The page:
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Brewing with Potatoes

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  • Brewing with Potatoes

    Hi all,

    I haven't been able to find anything using the search function on this forum, so now the question goes out to all of you!

    I'm looking at trying a beer using some locally grown potatoes as there are tons of potatoes grown in my neck of the woods, and I was wondering if any of you out there have had any experience with this.

    A few things I've found in my preliminary research are:
    I probably want to use a starchy variety versus a waxy variety as the starches should be easier to gelatinize.

    Gelatinization temperature of potato starches seem to be in the 140-150F range, so I should be able to do an infusion mash with the malt and potatoes as long as I'm at or above 150F without having to do a separate mash step to gelatinize those potato starches like you would have to do with rice or corn.

    So I guess the next step in this would be how do I "mill" the potatoes? Obviously I won't be able to get at the starches if I dump them in whole, and I would think the finer the particle size, the better in this situation. And right now I think I'm probably looking at using several hundred pounds of raw potatoes.

    If anyone has any experience with anything like this or any ideas to share, it would be much appreciated!


    Corey Zschoche

  • #2
    No experience, but

    Hey Corey.

    No personal experience, but I know of a few breweries that have used sweet potatoes in the mash for harvest type beers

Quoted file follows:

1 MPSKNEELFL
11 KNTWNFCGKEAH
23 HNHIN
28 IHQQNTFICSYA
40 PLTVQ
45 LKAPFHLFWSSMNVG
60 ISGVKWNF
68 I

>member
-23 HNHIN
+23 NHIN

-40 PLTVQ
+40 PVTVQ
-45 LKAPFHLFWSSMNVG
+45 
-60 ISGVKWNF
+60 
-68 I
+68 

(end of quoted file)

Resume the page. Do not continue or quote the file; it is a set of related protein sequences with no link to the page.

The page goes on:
and whenever they did it, they would roast them first to break down some starch I believe.
    Dave Witham
    Proclamation Ale Company


    • #3
      French fries....


      Glad to see you're still in Klamath. I was there for the holidays but missed you at the brewery.

      Does the pub have a French fry cutter? The type with a lever pressing a plate on to a cutting screen? You can do a couple hundred pounds in an hour and then just dump them in the mash tun during dough-in. Does your MT have paddles or rakes to further reduce fry size?

      Mike Elliott
      Head Brewer
      Philipsburg Brewing Co.


      • #4
        Hey Mike! Good to hear from you. Been a long time. Holiday season can be pretty tough for finding me around the brewery, but stop in next time you're in town!

        I do like the fry cutter idea. Or maybe some kind of chip slicer. If I can find something that can do a fairly thin cut I think that might be the ticket. I think we still have one lying around here, though they don't use it in the kitchen anymore...

        Corey Zschoche


        • #5
          Hey Corey,

          We make Windlass sweet potato porter in the fall and have tried potatoes a few different ways. It took us a few years to get sweet potato flavor out of the things, and if you're looking for something more than a little extra starch this is the way we do it.

          After fermentation, cold crash & yeast drop we dose the fermenter with potassium sorbate to prevent more yeast growth. Roast & puree around 50 lbs / bbl sweet potatoes and transfer beer onto them. Let the temperature rise while you ciruclate the slush for a few days. Crash, carb, package. You get a nice beer-infused sweet potato mush in the bottom of the fermenter.

          We found that the yeast would eat up all the sweet potato flavor if we put the spuds anywhere else. If you're just going for some extra starch I imagine a fry cutter or a commercial ricer will do the trick.
          --Dean Brundage
          Owner / Unscrambler of Eggs
          Blake's Steaks Sandwich Shop
          (650) 823-3389